Last Friday, The New York Times published an online piece by longtime television critic Alessandra Stanley, and the reaction was explosive.
While Stanley is in a position to know better, it felt as though she was taking jabs at Shonda Rhimes, the mastermind behind such shows as Scandal, Grey's Anatomy and the hotly anticipated How to Get Away with Murder.
Rhimes's brilliant character development and ability to write intricate stories is what has endeared her to fans and Hollywood. If there was anyone not to go in on, Rhimes would be that person, so when Stanley reduced her to an "angry, black woman" ... well, it got messy fast.
Margaret Sullivan is the Times's public editor, and after a firestorm of controversy she ran a column that addressed the situation:
"The article on the television producer Shonda Rhimes hadn't yet appeared in Sunday's paper, but the virtual world was ablaze in protest over it on Friday after it was published online.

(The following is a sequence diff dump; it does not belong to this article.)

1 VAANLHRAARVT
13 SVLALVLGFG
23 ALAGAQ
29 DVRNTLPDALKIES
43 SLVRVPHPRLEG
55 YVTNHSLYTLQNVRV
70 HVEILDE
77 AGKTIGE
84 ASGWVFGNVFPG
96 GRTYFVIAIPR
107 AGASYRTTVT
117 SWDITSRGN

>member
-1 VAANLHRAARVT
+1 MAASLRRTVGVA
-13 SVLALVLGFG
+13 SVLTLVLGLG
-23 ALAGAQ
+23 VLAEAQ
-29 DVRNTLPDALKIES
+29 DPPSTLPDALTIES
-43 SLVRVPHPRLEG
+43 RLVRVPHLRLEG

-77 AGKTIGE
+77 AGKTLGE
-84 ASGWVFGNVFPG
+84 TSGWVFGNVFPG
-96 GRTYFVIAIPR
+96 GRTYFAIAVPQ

"Written by the longtime TV critic Alessandra Stanley, its first paragraph — with a reference to Ms. Rhimes as an 'Angry Black Woman' — struck many readers as completely off-base. Many called it offensive. Some went further, saying it was racist.
"Another reference to the actress Viola Davis as 'less classically beautiful' than lighter-skinned African American actresses immediately inspired a mocking hashtag ...
"... There are some big questions here — about diversity, about editing procedures and about how The Times deals with stories about women and race. They are worth exploring in depth."
Ironically, Stanley has responded to critics but nowhere is there an actual apology for being offensive, leading fans of Rhimes to believe she still does not get it.
Perhaps something decent has come from this, and that is the fact that people are now discussing labels and how detrimental it can be to reduce the value of a person within the span of a sentence or two.
Do you think critics like Stanley will choose their words a bit more wisely in the future? Respond in the coments section below.